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A new mission for NASA and a piece of the moon in Egypt… a relationship that is half a century old

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The American space agency “NASA” recently announced a scientific mission to discover gases on the moon, but this mission drew attention to a piece of the moon located in Egypt, specifically in the Geological Museum of Maadi Corniche, in Cairo.

The relationship between the two may seem distant, but a closer look at the details reveals the origin of this relationship, dating back to the Apollo mission to the moon in 1972.

The Apollo missions collected a total of 2,196 rock samples from the Moon, but on March 11 the US space agency (NASA) has just opened one of these samples, which was collected almost half a century ago on the 1972 Apollo mission.

The irony is that the Egyptian Geological Museum preserves among its funds a piece that was brought during the same mission, from the Wadi Bel-Qamar region, which is called “Taros Liter”, this sample was given to the Museum by the Egyptian scientist Dr. Farouk El-Baz.

While the sample gifted to the Egyptian Museum was placed in a showcase after being placed in a gel ball and then placed in a magnifying glass, the US Space Agency preserved two samples in a way that ensures preservation of their condition, so as not to give inaccurate results. when conducting studies on them.

For the past 50 years, the samples have been preserved in one container, surrounded by another, and the containers have been placed in two sealed Teflon bags and stored in a box inside the lunar dome at the agency’s Johnson Space Center.

Moon sample at the Egyptian Geological Museum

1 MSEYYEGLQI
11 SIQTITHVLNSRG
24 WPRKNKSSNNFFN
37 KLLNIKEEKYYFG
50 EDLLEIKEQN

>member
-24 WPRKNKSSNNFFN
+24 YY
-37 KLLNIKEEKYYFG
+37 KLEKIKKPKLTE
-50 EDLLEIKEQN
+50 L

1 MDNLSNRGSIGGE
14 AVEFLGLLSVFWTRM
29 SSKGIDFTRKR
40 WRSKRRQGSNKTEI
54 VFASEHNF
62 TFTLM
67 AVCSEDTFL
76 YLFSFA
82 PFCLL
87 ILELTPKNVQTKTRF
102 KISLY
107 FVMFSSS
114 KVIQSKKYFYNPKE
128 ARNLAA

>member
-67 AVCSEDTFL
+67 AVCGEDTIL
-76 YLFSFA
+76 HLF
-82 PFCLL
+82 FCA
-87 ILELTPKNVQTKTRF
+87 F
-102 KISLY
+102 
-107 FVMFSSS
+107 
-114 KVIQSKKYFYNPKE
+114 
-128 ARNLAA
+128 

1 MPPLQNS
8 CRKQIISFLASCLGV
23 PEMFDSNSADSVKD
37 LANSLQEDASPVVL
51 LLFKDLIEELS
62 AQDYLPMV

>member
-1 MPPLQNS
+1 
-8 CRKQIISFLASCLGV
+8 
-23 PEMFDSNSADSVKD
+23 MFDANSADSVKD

A few days ago, a package of one of the two samples was opened, with the aim of carrying out experiments, aimed at extracting gases that are probably found in very small quantities in the lunar soil for analysis thanks to spectroscopic techniques that have become highly precise. in recent years.

A report published by the US Agency revealed that, after collecting lunar gases from storage containers using a multiple extraction device, the gases were shipped to selected laboratories in the United States and Europe specializing in high-resolution analysis of oxygen, nitrogen, noble gases and organic materials.

Brad Golev, Scott Rudolph Professor of Earth and Planetary Sciences and director of the McDonnell Space Science Center in the United States, spoke about the mission, saying, “Fifty years ago, when these samples were collected, NASA scientists had the anticipation of putting in place regulatory procedures that ensure generational access to samples When new analytical methods and procedures become available and new scientific questions arise.

He added that the study of the gases on the surface of the Moon through the samples of the 1972 Apollo flight will reveal much information about the source of the gases on the Moon and the origin of the Moon four and a half billion years ago.

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